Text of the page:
Electric field between two wires

In summary, the conversation revolves around a transmission line consisting of two parallel conducting wires embedded in a plastic material. The calculations discussed include the net electric field between the wires, the potential difference between the wires, and the capacity per unit length of the transmission line. The individual electric fields of each wire are also calculated. The conversation ends with a request for help and a reminder of an upcoming physics test.
  • #1
Hello PF!

I've been having a hard time with this exercise, I did what I could but I highly doubt I got it right since I missed a few lessons :/. Anyway, here it is:

A transmission line consists of two parallel conducting wires of length
l and radius a separated by a distance b (center to center). The left wire is connected to the positive terminal of a generator acquiring a charge +λ [C/m]. Likewise, the right wire is connected
to the negative terminal acquiring a charge −λ [C/m]. The two wires are
completely embedded into a plastic material of dielectric constant εr = 2.1.

Perform the following calculations:

1. Calculate the net electric field for a point between the two wires whose
distance with respect the left wire is r, closer to the right wire.
Calculate the electric field inside each wire. Assume that the distance
between wires is large enough so they do not influence each other.

2. Calculate the potential difference between the two wires.

3. Calculate the capacity per unit of length of the transmission line. Show
that for b >> a this is Cl ≃ (∏ε/ln(b/a)).
Calculate the numerical value if b = 4 mm and a = 0.7 mm.
---------------------------------------------------------------------------------------------
1. What I tried to do in the first one is to calculate the total electric field created by the wires:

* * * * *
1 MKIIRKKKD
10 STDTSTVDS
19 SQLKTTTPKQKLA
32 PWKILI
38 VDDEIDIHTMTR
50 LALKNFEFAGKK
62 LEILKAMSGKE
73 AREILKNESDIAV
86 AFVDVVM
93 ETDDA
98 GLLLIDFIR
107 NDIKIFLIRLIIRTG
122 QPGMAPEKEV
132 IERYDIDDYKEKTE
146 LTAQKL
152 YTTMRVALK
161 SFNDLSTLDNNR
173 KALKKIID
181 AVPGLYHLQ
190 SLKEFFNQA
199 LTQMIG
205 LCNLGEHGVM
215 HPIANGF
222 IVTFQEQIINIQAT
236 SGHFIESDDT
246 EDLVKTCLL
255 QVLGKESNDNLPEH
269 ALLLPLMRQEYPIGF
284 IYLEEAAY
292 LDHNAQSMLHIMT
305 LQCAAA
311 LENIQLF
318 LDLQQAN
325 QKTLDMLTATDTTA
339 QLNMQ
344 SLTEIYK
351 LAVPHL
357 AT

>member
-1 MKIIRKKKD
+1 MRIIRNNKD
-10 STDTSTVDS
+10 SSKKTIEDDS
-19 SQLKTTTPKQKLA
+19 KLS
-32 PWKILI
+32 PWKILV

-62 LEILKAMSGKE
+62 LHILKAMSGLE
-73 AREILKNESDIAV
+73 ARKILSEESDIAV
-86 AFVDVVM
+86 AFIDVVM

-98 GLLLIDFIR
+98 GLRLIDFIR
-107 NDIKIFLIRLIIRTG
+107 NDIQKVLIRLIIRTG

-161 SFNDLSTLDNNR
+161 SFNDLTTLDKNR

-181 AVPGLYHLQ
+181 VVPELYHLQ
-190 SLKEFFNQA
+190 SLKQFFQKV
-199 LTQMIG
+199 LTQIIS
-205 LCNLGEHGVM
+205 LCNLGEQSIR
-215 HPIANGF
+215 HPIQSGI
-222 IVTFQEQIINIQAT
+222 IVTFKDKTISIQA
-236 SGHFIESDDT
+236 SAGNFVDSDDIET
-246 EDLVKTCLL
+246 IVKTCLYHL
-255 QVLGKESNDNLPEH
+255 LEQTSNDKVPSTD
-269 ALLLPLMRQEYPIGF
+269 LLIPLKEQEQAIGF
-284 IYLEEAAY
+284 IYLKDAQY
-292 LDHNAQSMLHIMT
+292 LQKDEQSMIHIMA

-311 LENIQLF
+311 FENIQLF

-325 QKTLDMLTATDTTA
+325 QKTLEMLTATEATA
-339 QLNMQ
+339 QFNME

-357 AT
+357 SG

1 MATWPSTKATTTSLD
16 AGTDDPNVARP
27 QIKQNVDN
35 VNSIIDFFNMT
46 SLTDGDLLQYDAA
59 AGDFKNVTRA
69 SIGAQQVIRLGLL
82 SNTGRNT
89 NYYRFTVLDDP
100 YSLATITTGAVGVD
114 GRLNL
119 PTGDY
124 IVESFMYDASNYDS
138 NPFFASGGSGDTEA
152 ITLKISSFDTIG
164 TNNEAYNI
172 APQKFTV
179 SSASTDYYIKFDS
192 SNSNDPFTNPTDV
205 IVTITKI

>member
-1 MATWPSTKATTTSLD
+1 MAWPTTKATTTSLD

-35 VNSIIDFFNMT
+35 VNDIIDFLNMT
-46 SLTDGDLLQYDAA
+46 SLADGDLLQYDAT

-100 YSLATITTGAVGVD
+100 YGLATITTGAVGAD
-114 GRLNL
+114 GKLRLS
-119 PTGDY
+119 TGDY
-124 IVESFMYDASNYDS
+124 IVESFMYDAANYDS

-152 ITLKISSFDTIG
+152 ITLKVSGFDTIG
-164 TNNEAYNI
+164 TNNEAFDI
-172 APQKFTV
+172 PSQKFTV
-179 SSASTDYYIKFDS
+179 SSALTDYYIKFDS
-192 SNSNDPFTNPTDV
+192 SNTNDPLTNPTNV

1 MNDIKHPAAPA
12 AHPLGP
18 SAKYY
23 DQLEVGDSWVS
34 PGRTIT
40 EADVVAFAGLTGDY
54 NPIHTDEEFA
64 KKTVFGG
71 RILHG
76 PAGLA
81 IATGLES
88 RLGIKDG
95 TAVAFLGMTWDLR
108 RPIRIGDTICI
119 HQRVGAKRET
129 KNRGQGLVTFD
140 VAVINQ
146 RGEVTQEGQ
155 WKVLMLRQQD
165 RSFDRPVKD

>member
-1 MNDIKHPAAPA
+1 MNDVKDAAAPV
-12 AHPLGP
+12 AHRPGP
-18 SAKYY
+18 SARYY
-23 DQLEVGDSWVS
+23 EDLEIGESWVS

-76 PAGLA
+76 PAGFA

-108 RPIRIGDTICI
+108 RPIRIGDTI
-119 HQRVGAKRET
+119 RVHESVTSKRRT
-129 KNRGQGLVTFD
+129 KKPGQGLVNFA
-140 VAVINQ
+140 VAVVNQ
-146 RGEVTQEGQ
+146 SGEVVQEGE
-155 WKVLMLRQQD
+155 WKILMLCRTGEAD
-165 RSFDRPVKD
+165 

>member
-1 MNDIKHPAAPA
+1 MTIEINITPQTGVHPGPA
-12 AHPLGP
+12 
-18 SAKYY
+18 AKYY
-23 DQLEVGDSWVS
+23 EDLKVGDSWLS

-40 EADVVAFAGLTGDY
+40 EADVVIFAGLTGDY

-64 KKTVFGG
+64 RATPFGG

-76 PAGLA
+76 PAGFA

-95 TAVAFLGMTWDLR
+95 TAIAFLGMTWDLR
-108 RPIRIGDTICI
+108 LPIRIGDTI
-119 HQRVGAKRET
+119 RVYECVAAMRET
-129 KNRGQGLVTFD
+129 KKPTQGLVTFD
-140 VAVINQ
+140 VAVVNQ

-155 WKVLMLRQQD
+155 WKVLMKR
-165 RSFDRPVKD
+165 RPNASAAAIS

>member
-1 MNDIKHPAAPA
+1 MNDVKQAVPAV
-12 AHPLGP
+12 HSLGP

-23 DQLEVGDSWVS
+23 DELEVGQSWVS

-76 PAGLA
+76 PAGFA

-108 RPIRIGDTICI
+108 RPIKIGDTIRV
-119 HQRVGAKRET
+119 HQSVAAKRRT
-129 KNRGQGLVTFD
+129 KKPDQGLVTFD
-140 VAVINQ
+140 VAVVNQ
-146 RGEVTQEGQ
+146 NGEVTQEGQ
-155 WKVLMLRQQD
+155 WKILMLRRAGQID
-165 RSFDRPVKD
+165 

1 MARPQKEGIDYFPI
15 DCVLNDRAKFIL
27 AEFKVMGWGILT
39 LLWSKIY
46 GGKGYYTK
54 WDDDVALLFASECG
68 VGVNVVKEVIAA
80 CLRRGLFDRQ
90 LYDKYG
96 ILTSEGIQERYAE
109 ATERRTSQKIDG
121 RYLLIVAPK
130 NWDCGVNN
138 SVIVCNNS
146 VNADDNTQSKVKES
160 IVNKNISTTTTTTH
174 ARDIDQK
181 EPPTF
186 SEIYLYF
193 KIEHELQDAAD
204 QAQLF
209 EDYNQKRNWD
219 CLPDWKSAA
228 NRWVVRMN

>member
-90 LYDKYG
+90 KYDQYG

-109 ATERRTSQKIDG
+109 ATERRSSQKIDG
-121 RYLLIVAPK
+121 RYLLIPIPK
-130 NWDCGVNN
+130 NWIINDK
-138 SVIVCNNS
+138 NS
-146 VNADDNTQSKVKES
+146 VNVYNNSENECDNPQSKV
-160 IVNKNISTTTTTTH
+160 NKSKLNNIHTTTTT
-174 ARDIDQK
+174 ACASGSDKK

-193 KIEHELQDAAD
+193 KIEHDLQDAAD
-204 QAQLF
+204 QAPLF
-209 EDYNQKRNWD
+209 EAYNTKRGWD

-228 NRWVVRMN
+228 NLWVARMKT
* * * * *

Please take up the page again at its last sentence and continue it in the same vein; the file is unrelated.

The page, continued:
Et = Ea + Eb, being a the left wire and b the right one, using vectors of course. This is my result:
Et = (1/(4πε))*((Qa/r^2)+(Qb/(b-r)^2)). I doubt that it's that easy.

2. Here all I could come up with is ΔV = -∫E dr = -E(b-a).

3. I used C = (2∏εL)/(ln(b/a)) = (2∏*2.1*(8.85*10^-12)*L)/(ln(0.004/0.0007) = 6.7*10^-11 Farads per unit length. About the second part for for b >> a I am completely clueless.

Thanks a lot!
 
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  • #2
Bump? I really need help here! I got a physics test in 2 days.
 

1. What is an electric field?

An electric field is a physical quantity that describes the effect of electric forces on charged particles. It is a vector quantity, meaning it has both magnitude and direction.

2. How is the electric field between two wires calculated?

The electric field between two wires can be calculated using Coulomb's Law, which states that the electric field is directly proportional to the product of the two charges and inversely proportional to the square of the distance between them.

3. What factors affect the strength of the electric field between two wires?

The strength of the electric field between two wires is affected by the magnitude of the charges on the wires, the distance between the wires, and the medium in which the wires are located.

4. Can the electric field between two wires be manipulated?

Yes, the electric field between two wires can be manipulated by changing the distance between the wires or by altering the charges on the wires. This can be done by using a power source or by changing the material of the wires.

5. What are some real-world applications of the electric field between two wires?

The electric field between two wires has many applications in technology, such as in electronic circuits, antennas, and electric motors. It is also used in medical devices, such as MRI machines, to create images of the human body.

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